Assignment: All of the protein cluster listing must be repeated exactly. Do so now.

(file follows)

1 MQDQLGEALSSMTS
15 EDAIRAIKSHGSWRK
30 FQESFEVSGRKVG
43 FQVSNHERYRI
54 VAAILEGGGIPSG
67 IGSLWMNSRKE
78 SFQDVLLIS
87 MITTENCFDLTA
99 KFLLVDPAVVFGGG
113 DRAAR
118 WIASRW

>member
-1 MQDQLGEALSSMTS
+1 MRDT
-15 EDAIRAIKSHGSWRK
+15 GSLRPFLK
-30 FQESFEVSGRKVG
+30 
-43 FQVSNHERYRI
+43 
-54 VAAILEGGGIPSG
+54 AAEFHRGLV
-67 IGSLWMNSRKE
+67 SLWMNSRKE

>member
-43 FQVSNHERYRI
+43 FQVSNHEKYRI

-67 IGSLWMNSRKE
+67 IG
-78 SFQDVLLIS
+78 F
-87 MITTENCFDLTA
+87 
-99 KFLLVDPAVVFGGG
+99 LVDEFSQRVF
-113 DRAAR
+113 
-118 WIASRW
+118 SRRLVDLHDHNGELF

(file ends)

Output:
1 MQDQLGEALSSMTS
15 EDAIRAIKSHGSWRK
30 FQESFEVSGRKVG
43 FQVSNHERYRI
54 VAAILEGGGIPSG
67 IGSLWMNSRKE
78 SFQDVLLIS
87 MITTENCFDLTA
99 KFLLVDPAVVFGGG
113 DRAAR
118 WIASRW

>member
-1 MQDQLGEALSSMTS
+1 MRDT
-15 EDAIRAIKSHGSWRK
+15 GSLRPFLK
-30 FQESFEVSGRKVG
+30 
-43 FQVSNHERYRI
+43 
-54 VAAILEGGGIPSG
+54 AAEFHRGLV
-67 IGSLWMNSRKE
+67 SLWMNSRKE

>member
-43 FQVSNHERYRI
+43 FQVSNHEKYRI

-67 IGSLWMNSRKE
+67 IG
-78 SFQDVLLIS
+78 F
-87 MITTENCFDLTA
+87 
-99 KFLLVDPAVVFGGG
+99 LVDEFSQRVF
-113 DRAAR
+113 
-118 WIASRW
+118 SRRLVDLHDHNGELF